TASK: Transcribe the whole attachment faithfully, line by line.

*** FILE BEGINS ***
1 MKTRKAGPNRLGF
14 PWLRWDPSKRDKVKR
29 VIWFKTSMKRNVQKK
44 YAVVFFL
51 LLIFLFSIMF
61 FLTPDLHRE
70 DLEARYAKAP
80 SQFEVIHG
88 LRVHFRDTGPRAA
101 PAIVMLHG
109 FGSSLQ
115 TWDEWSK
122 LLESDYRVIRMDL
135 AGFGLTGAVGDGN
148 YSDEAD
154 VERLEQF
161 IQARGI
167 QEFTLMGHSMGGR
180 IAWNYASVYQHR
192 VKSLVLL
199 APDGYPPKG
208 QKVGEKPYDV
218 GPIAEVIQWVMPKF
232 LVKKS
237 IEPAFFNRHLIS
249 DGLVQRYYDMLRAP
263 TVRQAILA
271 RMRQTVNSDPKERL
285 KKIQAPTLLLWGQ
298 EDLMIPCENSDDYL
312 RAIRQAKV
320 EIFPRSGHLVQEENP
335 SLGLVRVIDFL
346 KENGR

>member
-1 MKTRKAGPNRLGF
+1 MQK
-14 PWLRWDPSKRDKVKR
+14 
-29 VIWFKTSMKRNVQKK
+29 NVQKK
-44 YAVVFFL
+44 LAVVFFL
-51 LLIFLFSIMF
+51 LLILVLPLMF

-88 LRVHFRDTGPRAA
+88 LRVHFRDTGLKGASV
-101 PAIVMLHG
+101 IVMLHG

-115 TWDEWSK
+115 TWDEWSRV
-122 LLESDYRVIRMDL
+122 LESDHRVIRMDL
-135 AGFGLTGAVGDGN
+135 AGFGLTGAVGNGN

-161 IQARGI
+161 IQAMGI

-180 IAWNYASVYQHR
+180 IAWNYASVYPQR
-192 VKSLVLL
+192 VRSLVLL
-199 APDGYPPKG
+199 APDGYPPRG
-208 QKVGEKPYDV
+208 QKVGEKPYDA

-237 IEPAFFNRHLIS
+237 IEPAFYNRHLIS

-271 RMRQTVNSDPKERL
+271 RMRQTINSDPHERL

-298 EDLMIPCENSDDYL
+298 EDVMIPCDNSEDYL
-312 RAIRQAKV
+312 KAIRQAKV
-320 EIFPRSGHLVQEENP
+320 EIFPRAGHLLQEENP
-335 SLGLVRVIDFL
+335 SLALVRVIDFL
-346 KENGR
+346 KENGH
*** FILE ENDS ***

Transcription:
1 MKTRKAGPNRLGF
14 PWLRWDPSKRDKVKR
29 VIWFKTSMKRNVQKK
44 YAVVFFL
51 LLIFLFSIMF
61 FLTPDLHRE
70 DLEARYAKAP
80 SQFEVIHG
88 LRVHFRDTGPRAA
101 PAIVMLHG
109 FGSSLQ
115 TWDEWSK
122 LLESDYRVIRMDL
135 AGFGLTGAVGDGN
148 YSDEAD
154 VERLEQF
161 IQARGI
167 QEFTLMGHSMGGR
180 IAWNYASVYQHR
192 VKSLVLL
199 APDGYPPKG
208 QKVGEKPYDV
218 GPIAEVIQWVMPKF
232 LVKKS
237 IEPAFFNRHLIS
249 DGLVQRYYDMLRAP
263 TVRQAILA
271 RMRQTVNSDPKERL
285 KKIQAPTLLLWGQ
298 EDLMIPCENSDDYL
312 RAIRQAKV
320 EIFPRSGHLVQEENP
335 SLGLVRVIDFL
346 KENGR

>member
-1 MKTRKAGPNRLGF
+1 MQK
-14 PWLRWDPSKRDKVKR
+14 
-29 VIWFKTSMKRNVQKK
+29 NVQKK
-44 YAVVFFL
+44 LAVVFFL
-51 LLIFLFSIMF
+51 LLILVLPLMF

-88 LRVHFRDTGPRAA
+88 LRVHFRDTGLKGASV
-101 PAIVMLHG
+101 IVMLHG

-115 TWDEWSK
+115 TWDEWSRV
-122 LLESDYRVIRMDL
+122 LESDHRVIRMDL
-135 AGFGLTGAVGDGN
+135 AGFGLTGAVGNGN

-161 IQARGI
+161 IQAMGI

-180 IAWNYASVYQHR
+180 IAWNYASVYPQR
-192 VKSLVLL
+192 VRSLVLL
-199 APDGYPPKG
+199 APDGYPPRG
-208 QKVGEKPYDV
+208 QKVGEKPYDA

-237 IEPAFFNRHLIS
+237 IEPAFYNRHLIS

-271 RMRQTVNSDPKERL
+271 RMRQTINSDPHERL

-298 EDLMIPCENSDDYL
+298 EDVMIPCDNSEDYL
-312 RAIRQAKV
+312 KAIRQAKV
-320 EIFPRSGHLVQEENP
+320 EIFPRAGHLLQEENP
-335 SLGLVRVIDFL
+335 SLALVRVIDFL
-346 KENGR
+346 KENGH